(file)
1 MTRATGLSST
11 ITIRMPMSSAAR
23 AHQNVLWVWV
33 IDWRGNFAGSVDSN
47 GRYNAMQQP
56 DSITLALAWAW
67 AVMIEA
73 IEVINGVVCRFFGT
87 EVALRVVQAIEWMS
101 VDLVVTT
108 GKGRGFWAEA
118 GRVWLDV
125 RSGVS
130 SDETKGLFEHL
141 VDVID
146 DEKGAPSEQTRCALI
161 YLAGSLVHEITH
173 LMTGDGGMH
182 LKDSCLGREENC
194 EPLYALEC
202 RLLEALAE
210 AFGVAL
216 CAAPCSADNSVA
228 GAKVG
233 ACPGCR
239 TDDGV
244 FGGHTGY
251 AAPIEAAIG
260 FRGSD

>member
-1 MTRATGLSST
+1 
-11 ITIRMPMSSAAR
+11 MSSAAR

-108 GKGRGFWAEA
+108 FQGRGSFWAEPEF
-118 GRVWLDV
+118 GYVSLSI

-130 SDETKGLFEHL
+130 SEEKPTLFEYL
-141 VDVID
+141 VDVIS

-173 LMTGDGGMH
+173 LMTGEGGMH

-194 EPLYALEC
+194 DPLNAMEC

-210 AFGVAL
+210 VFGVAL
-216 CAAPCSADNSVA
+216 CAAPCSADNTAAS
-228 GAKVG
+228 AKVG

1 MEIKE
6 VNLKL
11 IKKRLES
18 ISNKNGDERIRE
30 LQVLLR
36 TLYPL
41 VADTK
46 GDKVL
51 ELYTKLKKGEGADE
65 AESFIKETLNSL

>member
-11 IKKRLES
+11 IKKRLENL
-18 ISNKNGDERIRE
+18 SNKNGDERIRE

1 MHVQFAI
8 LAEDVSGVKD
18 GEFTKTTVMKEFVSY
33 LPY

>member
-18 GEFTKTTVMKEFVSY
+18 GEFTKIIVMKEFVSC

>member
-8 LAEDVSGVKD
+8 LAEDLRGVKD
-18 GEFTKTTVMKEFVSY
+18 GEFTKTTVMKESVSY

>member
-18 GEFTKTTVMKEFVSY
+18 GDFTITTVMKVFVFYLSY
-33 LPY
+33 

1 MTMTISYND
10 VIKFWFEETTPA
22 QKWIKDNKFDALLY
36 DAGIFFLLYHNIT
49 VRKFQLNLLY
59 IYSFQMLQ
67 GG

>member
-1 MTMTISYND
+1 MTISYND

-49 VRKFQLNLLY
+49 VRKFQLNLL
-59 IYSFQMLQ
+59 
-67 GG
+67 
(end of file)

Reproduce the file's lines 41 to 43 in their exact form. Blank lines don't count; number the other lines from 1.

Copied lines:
-141 VDVID
+141 VDVIS

-173 LMTGDGGMH